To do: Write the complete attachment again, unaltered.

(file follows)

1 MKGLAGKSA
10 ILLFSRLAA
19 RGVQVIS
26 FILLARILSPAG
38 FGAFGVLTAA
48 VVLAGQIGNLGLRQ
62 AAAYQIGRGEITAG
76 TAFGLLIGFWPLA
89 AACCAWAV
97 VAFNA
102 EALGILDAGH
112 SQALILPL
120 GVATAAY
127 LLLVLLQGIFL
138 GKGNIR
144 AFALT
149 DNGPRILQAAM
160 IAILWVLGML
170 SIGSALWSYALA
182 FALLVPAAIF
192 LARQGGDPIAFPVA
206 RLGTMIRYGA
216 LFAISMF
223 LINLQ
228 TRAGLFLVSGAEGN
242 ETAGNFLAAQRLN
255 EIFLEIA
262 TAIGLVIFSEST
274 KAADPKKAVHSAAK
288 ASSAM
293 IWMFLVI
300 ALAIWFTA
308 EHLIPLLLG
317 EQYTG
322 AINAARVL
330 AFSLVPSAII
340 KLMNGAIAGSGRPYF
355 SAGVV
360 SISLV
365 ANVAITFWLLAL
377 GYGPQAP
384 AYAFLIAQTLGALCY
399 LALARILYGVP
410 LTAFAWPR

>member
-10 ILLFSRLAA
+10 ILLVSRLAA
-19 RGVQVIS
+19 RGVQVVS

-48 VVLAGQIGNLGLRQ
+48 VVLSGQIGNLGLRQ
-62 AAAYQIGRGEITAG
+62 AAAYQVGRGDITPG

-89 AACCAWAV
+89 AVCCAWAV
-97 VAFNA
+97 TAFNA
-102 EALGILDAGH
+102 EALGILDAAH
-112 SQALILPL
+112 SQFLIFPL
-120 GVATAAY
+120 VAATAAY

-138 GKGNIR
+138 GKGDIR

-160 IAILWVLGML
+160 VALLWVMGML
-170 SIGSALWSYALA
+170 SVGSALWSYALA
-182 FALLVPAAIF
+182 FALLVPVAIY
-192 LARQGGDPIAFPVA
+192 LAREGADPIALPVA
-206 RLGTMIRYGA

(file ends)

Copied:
1 MKGLAGKSA
10 ILLFSRLAA
19 RGVQVIS
26 FILLARILSPAG
38 FGAFGVLTAA
48 VVLAGQIGNLGLRQ
62 AAAYQIGRGEITAG
76 TAFGLLIGFWPLA
89 AACCAWAV
97 VAFNA
102 EALGILDAGH
112 SQALILPL
120 GVATAAY
127 LLLVLLQGIFL
138 GKGNIR
144 AFALT
149 DNGPRILQAAM
160 IAILWVLGML
170 SIGSALWSYALA
182 FALLVPAAIF
192 LARQGGDPIAFPVA
206 RLGTMIRYGA
216 LFAISMF
223 LINLQ
228 TRAGLFLVSGAEGN
242 ETAGNFLAAQRLN
255 EIFLEIA
262 TAIGLVIFSEST
274 KAADPKKAVHSAAK
288 ASSAM
293 IWMFLVI
300 ALAIWFTA
308 EHLIPLLLG
317 EQYTG
322 AINAARVL
330 AFSLVPSAII
340 KLMNGAIAGSGRPYF
355 SAGVV
360 SISLV
365 ANVAITFWLLAL
377 GYGPQAP
384 AYAFLIAQTLGALCY
399 LALARILYGVP
410 LTAFAWPR

>member
-10 ILLFSRLAA
+10 ILLVSRLAA
-19 RGVQVIS
+19 RGVQVVS

-48 VVLAGQIGNLGLRQ
+48 VVLSGQIGNLGLRQ
-62 AAAYQIGRGEITAG
+62 AAAYQVGRGDITPG

-89 AACCAWAV
+89 AVCCAWAV
-97 VAFNA
+97 TAFNA
-102 EALGILDAGH
+102 EALGILDAAH
-112 SQALILPL
+112 SQFLIFPL
-120 GVATAAY
+120 VAATAAY

-138 GKGNIR
+138 GKGDIR

-160 IAILWVLGML
+160 VALLWVMGML
-170 SIGSALWSYALA
+170 SVGSALWSYALA
-182 FALLVPAAIF
+182 FALLVPVAIY
-192 LARQGGDPIAFPVA
+192 LAREGADPIALPVA
-206 RLGTMIRYGA